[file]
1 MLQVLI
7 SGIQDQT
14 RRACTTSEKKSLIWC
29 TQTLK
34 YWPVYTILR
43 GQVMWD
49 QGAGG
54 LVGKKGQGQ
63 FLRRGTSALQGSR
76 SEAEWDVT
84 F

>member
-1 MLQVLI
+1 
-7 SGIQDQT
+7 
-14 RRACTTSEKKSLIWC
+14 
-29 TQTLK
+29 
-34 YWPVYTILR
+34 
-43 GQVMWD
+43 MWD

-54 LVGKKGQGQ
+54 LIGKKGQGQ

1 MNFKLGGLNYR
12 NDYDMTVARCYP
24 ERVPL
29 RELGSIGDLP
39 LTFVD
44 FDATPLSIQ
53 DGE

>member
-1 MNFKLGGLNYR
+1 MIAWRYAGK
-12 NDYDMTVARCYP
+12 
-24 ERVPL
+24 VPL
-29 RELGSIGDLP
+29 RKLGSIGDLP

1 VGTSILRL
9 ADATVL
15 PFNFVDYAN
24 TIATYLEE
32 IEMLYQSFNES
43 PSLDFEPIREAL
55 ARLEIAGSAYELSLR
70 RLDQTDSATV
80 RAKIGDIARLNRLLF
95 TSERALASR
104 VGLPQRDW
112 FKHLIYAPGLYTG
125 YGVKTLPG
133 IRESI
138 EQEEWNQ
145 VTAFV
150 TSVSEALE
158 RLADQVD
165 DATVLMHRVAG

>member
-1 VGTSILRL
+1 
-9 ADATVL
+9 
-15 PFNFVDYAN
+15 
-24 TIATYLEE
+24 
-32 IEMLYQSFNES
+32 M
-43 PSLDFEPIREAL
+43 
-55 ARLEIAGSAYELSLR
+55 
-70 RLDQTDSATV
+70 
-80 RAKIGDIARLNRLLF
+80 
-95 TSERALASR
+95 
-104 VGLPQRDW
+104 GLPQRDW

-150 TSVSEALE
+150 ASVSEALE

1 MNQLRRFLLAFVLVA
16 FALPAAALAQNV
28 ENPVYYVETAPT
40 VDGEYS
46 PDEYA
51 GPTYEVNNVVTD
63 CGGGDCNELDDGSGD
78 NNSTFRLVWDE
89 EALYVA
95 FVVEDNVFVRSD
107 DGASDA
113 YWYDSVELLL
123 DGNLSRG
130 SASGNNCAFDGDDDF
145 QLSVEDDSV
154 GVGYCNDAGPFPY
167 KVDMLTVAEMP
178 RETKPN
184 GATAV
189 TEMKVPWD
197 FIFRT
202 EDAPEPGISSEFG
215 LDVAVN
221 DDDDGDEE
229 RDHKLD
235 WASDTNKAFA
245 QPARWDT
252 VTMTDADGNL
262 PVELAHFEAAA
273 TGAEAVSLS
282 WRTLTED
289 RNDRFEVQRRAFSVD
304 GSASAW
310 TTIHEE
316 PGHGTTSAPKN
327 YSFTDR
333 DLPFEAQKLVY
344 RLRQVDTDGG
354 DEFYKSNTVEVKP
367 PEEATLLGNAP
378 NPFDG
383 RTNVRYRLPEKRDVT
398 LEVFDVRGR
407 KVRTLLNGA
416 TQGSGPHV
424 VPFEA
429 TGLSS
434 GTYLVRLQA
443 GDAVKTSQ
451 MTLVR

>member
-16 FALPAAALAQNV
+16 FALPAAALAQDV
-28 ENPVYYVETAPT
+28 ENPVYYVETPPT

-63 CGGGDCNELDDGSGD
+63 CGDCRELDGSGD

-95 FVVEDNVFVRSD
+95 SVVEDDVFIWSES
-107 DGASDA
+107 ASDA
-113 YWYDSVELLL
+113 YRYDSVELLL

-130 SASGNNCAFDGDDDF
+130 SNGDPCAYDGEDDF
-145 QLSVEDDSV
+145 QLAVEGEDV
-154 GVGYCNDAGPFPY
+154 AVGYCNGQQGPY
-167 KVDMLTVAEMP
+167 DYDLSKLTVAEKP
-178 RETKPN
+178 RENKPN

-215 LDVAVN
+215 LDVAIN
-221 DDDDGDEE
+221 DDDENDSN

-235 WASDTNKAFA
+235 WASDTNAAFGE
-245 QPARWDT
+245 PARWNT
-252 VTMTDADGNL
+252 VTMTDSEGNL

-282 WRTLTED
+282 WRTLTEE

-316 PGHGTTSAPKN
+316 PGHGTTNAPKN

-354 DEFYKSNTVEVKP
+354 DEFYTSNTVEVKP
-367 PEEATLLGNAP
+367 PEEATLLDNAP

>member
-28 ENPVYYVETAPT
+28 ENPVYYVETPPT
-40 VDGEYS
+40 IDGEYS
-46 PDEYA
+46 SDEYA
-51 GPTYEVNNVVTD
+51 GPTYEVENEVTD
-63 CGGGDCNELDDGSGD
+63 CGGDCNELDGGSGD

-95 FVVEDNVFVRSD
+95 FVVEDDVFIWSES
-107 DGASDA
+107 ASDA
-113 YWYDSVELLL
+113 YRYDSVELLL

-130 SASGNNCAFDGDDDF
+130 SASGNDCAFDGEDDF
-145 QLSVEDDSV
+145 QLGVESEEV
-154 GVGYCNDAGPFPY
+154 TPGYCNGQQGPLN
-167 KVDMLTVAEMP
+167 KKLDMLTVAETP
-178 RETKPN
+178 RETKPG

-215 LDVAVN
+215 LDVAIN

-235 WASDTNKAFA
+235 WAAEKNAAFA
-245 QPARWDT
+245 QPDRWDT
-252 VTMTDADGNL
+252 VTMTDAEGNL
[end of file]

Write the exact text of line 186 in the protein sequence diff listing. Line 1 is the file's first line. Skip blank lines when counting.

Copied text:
+51 GPTYEVENEVTD